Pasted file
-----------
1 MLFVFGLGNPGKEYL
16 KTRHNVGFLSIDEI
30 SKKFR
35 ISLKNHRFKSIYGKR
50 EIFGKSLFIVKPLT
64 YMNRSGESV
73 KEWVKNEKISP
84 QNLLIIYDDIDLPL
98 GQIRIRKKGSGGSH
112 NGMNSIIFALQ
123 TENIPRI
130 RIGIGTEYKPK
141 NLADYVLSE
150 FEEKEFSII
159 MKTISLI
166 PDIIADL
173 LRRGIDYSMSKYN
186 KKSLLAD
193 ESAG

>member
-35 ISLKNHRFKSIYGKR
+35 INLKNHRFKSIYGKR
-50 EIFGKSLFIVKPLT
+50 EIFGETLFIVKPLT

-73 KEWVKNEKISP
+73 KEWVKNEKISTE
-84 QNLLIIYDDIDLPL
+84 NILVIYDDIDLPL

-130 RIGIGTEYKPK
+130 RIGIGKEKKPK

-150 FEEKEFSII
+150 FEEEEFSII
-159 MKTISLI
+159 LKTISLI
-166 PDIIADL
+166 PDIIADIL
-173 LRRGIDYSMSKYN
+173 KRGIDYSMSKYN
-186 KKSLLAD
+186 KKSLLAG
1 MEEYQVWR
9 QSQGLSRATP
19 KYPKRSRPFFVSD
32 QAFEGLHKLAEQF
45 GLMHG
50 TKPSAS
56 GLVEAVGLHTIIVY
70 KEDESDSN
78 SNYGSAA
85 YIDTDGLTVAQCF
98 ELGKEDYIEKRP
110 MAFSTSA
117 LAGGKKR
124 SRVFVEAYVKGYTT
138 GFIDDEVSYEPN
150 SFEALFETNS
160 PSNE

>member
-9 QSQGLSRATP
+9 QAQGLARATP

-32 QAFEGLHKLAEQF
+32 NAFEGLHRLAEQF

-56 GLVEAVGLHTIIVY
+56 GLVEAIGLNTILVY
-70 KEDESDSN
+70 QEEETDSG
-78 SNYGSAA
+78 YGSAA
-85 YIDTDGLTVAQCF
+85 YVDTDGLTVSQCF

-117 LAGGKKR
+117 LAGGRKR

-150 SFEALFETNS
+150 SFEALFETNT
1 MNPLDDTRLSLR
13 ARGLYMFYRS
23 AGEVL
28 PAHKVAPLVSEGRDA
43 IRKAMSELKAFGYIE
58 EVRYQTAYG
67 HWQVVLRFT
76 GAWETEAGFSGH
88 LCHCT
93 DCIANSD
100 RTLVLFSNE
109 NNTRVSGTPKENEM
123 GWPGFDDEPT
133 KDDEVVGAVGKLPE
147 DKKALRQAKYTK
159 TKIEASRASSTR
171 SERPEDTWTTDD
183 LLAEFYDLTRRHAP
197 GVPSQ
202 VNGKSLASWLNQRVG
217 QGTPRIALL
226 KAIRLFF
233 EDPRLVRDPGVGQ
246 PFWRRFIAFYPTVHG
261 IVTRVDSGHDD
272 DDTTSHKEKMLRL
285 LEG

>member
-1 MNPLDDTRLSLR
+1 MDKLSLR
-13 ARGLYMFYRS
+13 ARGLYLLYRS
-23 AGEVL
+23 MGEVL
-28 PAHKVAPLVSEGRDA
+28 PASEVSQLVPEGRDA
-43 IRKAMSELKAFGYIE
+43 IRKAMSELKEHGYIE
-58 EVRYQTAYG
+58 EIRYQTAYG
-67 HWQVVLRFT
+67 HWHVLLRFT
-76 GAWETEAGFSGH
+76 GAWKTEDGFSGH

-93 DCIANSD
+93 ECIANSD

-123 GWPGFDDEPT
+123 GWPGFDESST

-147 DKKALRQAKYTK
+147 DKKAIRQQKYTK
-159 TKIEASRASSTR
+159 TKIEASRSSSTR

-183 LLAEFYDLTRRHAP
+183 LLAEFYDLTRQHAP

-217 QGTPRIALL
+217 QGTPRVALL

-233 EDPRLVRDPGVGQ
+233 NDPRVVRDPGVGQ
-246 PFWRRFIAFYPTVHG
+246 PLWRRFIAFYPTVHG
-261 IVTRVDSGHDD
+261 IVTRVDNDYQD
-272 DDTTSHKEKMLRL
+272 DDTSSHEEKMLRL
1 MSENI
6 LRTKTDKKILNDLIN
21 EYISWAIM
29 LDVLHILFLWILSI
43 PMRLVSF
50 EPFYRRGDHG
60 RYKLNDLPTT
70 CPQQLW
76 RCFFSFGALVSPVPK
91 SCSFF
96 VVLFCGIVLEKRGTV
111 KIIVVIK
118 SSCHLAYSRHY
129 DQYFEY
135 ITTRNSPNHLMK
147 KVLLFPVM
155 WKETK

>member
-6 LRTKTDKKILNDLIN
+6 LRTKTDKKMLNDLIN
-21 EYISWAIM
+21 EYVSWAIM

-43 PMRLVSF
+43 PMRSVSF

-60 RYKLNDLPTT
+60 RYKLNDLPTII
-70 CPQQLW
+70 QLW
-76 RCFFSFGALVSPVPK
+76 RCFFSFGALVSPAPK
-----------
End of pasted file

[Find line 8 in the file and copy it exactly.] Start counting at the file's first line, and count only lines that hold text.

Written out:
84 QNLLIIYDDIDLPL